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There is another aspect to grading not mentioned above. I have been collecting for 40 years or more. I became increasingly annoyed at dealers at shows down grading coins I showed to them for sale. I would have an absolutely gem quarter and would get ms60-61 type offers. One would say there is a small spot here or it has too many clash marks etc. By getting good quality coins graded you are basically setting the price on the coin. Its real hard for someone to try to down grade a ms68 quarter. It is what it is, if it is graded. Now don't get me wrong, there are some bad coins in holders. Some have turned spots or shown up a finger print after time. However in general grading of quality coins always makes sense. I have a lot of registry sets and at least half of them I sent in for grading. I have mostly been please with the grades, but like everyone you miss something once in a while. Sometimes if you don't turn a coin just right in the light you can miss a wheel mark or ding in the hair. I find that I always agree with the grades when i get them back and go over them. The other thought on this is what happens when you die. If you want to protect your children, getting your collection graded it what you do.  Imaging your heirs trying to sell 1000 ungraded coins. They would most likely get ripped. I also find over the long run (20 years) all my graded coins have gone up.

Edited by asdfgh

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On 2/18/2019 at 6:27 PM, szugelder said:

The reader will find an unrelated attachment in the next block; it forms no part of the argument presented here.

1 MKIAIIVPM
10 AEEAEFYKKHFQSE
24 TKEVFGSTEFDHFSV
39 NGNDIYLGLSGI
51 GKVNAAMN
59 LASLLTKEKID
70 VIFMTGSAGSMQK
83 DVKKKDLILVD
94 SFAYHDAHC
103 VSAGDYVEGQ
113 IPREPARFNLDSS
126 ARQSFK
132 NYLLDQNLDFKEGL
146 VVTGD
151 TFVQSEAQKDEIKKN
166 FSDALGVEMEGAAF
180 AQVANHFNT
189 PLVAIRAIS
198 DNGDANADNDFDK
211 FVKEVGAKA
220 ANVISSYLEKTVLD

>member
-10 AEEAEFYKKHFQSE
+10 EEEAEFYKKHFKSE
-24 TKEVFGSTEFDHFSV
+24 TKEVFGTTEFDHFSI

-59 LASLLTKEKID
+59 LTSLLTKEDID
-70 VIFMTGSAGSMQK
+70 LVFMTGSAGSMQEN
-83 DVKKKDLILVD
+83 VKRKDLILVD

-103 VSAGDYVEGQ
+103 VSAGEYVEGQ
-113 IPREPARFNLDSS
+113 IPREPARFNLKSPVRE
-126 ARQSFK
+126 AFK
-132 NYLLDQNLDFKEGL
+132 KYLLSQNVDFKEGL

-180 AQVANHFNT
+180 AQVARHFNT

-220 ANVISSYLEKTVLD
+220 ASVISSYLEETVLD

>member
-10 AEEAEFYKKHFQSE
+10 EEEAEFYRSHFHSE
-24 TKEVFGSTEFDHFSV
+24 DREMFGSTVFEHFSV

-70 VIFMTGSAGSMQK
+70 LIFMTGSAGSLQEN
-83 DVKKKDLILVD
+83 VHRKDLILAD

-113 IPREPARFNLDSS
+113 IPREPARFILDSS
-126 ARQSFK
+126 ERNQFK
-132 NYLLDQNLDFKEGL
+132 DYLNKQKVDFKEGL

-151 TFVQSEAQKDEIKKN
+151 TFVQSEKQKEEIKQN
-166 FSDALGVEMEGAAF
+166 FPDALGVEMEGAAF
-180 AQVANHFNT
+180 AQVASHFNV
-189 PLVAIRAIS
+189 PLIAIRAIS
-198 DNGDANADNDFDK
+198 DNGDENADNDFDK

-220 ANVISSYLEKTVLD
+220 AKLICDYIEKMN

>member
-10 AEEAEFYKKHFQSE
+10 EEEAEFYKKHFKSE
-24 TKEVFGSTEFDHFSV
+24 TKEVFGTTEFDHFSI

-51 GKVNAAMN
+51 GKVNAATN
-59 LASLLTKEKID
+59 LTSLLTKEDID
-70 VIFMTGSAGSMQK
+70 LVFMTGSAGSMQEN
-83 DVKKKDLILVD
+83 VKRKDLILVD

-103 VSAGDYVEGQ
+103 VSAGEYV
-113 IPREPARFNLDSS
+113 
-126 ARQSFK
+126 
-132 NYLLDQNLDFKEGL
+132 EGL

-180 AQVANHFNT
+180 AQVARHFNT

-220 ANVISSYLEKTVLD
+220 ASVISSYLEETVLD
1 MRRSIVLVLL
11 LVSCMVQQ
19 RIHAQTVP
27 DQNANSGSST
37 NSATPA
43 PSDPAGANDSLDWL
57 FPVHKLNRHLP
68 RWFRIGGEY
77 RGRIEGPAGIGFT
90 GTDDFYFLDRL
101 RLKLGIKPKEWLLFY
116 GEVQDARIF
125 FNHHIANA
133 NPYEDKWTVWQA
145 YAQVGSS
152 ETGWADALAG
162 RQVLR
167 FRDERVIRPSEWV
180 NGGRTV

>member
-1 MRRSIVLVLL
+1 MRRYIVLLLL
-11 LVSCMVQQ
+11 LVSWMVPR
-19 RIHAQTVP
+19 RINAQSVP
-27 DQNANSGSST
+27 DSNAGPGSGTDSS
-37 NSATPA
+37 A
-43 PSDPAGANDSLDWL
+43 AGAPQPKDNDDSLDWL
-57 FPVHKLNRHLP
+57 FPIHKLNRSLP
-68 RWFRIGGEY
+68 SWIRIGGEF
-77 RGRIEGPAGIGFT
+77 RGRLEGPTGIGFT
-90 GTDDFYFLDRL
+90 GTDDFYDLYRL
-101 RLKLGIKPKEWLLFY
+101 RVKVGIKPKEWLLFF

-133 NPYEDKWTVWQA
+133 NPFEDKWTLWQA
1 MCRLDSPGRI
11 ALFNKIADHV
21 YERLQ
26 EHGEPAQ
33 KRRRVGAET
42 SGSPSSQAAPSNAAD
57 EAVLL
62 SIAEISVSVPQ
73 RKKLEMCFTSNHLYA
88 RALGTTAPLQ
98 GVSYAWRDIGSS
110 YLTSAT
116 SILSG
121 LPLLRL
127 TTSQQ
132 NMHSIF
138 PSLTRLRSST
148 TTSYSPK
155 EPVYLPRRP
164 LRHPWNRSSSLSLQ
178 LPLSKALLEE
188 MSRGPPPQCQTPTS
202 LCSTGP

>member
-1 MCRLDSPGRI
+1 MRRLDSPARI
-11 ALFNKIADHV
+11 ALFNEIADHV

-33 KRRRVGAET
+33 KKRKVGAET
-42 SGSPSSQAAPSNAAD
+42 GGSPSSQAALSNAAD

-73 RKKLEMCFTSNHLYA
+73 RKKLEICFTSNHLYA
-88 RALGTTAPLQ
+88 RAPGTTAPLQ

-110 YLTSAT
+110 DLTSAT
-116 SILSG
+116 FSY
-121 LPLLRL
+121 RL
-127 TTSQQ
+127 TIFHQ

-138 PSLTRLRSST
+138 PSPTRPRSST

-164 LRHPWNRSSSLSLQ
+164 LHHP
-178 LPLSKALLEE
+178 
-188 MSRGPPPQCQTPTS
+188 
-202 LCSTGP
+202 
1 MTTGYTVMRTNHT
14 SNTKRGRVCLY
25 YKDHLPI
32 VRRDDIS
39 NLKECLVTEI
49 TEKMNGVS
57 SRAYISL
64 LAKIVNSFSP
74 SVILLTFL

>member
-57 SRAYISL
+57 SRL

Just out of curiosity, do you have a link to this guy's set?

Here is a link to all my NGC submission coins for sale. You don't have to buy the full load, just pick as you want. They are ALL for sale!! :grin:

1495 coins

https://coins.www.collectors-society.com/PublicUserHome.aspx?PeopleID=64396

Edited by Six Mile Rick

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1 hour ago, Six Mile Rick said:

Here is a link to all my NGC submission coins for sale. You don't have to buy the full load, just pick as you want. They are ALL for sale!! :grin:

1495 coins

https://coins.www.collectors-society.com/PublicUserHome.aspx?PeopleID=64396

Thanks - that's a lot of coinage, didn't see any Morgans though...

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I did Morgan Dollars back in 199? to 2005. AT THAT TIME I was a PCGS fan and sent all my submissions to them. I had a great time with the set but actually glad that I sold them. I stayed broke as the Morgan Dollar is so sweet that she can pimp a pimp!! :roflmao:

 With all my coins slabbed it is very easy to sell them. With me being in moderns which have not had time to tone I have sold many nationwide even with out pics available. The slab and the grade usually sell the coin for me. Don't think I am talking cheesy coins either. Most moderns I sold the past year went for $500 to $1500 each!! :)

 I have many slab coins that are worth less money but the top pop coins I get in each submission usually sell first for high dollars.(thumbsu

Rick

Edited by Six Mile Rick

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Once I do a large selection of coins for submission I set them all out on a grading table. Sometimes there are around 60 coins.With the grading light and darkness I do a run through on the coins and separate them into 2 or 3 runs.The plain stack (low), nicer stack (medium) and then luster stack (best).

That best stack is the big dollar submission and it cuts down on sending in too many moderate grade level coins for a costly submission. You only want to send in the best coins you have available. Trying to send in dates to fill holes will end up being costly so you need to pass the date idea up and just submit the finest that you find.

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10 hours ago, Six Mile Rick said:

I did Morgan Dollars back in 199? to 2005. AT THAT TIME I was a PCGS fan and sent all my submissions to them. I had a great time with the set but actually glad that I sold them. I stayed broke as the Morgan Dollar is so sweet that she can pimp a pimp!! :roflmao:

 

true 'dat...